Own up to your mistakes. Be humble and transparent.

How many times have you opened up the newspaper or clicked on the New York Times app on your iPad to read about a brand’s fall from grace? It happens a lot and that’s not the real problem. Just as we as human aren’t perfect and will make mistakes many times throughout our life, so will brands. But it’s not the mistake itself that can cost a brand the respect, digital attention and dollars from customers. It’s how these brands make amends with their audience aka customers.

Earlier this week, the New York Times’ prized website – NYTimes.com – went dark and the only thing its millions of online visitors saw was a message that read “Http/1.1 Service unavailable.” In a notice posted on the website Wednesday afternoon, the newspaper said, “As you may know, our Web site was unavailable for a period of time earlier today. The outage occurred within seconds of a scheduled maintenance update, which we believe was the cause. We are working on fully restoring service and apologize for any inconvenience.” The problem occurred; they owned up to it and admitted it was a fault from within; they apologized. Simple, yet effective in appeasing loyal NYTimes.com readers that all will soon be well.

Don’t underestimate your customers’ intelligence.

On the first day of eTail East, I mapped out the sessions that I anticipated would be filled with new customer experience insights, first-hand digital lessons and humble recollections of early mistakes made. And that’s exactly what I got when I sat in on the session titled “Personalizing and Differentiating the Customer Experience to Actively Compete in Today’s Market.”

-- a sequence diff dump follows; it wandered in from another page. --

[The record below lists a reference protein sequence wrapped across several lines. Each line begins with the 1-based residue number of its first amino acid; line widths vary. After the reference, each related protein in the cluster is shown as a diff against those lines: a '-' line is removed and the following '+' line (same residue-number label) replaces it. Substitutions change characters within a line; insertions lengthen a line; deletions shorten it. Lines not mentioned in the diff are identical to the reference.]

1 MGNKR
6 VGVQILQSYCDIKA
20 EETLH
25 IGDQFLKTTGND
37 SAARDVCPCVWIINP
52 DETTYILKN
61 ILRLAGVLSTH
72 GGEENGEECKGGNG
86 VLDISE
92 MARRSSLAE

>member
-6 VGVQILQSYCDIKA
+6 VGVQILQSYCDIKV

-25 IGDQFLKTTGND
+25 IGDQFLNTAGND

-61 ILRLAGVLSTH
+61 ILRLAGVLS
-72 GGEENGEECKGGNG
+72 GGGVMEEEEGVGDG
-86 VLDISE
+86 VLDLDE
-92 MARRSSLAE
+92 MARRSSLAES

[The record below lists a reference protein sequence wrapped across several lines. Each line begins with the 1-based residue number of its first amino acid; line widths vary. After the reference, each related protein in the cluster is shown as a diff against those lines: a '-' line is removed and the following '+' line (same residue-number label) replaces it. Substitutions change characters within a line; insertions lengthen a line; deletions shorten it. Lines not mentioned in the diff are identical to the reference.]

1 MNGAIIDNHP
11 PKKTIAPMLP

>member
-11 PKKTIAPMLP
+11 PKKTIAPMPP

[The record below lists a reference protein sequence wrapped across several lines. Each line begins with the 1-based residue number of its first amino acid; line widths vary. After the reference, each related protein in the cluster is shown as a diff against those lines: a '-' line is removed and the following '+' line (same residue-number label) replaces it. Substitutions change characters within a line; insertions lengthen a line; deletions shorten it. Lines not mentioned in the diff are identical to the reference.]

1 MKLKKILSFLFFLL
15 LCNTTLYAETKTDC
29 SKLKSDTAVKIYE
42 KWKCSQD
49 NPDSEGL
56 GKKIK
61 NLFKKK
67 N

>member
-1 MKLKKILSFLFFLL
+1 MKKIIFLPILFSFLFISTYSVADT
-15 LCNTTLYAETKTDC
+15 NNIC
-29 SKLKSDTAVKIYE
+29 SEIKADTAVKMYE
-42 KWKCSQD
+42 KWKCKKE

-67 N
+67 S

It was midway through the track session when Manish Hirapara, Senior Director of eCommerce for Office Depot, said something that made me put down my iPhone and drop my pen and notebook (filled with as many lessons I could glean). “Think like your customers. Who are they? Why are they shopping with you? How are they shopping with you? Don’t underestimate their intelligence.” Then he went on to share more “aha” types of insights. “Consumers purchase for two reasons – utility and design. So make it relevant and leverage the right technology and partners.”

What Hirapara said is smart and needs to be adopted by more brands. To stay relevant with customers, keep them engaged for longer periods of time and more frequently, drive social influence and sharing, and most importantly, create a long-term funnel for ROI and revenue growth, brands cannot and should not underestimate people’s intelligence. Be smart. Leverage data. Use that data to experiment and tweak your existing customer experience strategy across all devices. Learn from those changes, and then test and learn some more.

One Response to “Living In a Digital World and I Am a Digital Girl”

  1. Seems very similar to Kellie York's multiscreenworld article from April 2013. Check it out if you're interested.


    Strike a pose